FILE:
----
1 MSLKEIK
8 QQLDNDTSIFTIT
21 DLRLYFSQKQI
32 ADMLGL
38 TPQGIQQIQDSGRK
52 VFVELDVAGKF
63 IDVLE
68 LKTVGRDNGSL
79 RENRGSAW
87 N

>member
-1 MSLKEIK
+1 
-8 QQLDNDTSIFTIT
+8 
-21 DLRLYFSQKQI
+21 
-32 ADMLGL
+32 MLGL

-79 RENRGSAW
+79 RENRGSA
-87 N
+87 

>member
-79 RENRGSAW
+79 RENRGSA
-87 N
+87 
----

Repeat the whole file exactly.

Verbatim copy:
1 MSLKEIK
8 QQLDNDTSIFTIT
21 DLRLYFSQKQI
32 ADMLGL
38 TPQGIQQIQDSGRK
52 VFVELDVAGKF
63 IDVLE
68 LKTVGRDNGSL
79 RENRGSAW
87 N

>member
-1 MSLKEIK
+1 
-8 QQLDNDTSIFTIT
+8 
-21 DLRLYFSQKQI
+21 
-32 ADMLGL
+32 MLGL

-79 RENRGSAW
+79 RENRGSA
-87 N
+87 

>member
-79 RENRGSAW
+79 RENRGSA
-87 N
+87 